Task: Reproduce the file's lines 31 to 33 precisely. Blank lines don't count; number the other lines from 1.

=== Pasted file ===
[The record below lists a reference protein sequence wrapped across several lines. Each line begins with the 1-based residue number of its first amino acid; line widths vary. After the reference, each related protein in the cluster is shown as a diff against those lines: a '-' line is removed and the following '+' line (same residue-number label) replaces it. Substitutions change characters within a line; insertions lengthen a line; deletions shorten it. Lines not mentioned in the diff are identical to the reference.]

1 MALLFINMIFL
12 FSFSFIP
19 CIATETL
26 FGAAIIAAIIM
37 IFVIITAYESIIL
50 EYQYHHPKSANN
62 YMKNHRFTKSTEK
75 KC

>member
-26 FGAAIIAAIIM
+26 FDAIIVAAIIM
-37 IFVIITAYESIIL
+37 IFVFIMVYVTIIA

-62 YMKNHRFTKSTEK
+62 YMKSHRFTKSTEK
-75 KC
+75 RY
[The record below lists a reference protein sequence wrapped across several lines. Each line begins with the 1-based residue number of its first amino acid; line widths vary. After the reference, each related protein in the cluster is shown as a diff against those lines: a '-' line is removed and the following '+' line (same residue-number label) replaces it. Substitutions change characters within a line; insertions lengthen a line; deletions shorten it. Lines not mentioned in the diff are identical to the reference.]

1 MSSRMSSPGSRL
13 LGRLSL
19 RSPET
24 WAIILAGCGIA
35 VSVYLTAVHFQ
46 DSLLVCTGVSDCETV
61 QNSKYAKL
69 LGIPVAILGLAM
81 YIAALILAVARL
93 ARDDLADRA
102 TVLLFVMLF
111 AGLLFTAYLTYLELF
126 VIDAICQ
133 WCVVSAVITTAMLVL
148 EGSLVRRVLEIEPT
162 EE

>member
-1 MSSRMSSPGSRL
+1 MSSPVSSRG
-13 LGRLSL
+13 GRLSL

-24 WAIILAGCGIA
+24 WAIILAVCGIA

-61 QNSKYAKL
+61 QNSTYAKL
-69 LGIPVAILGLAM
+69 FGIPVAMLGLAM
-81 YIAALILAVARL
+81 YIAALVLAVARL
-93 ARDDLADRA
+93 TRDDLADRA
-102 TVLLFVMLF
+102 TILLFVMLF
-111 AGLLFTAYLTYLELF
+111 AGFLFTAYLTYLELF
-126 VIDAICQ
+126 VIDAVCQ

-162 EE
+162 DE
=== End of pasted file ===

111 AGLLFTAYLTYLELF
126 VIDAICQ
133 WCVVSAVITTAMLVL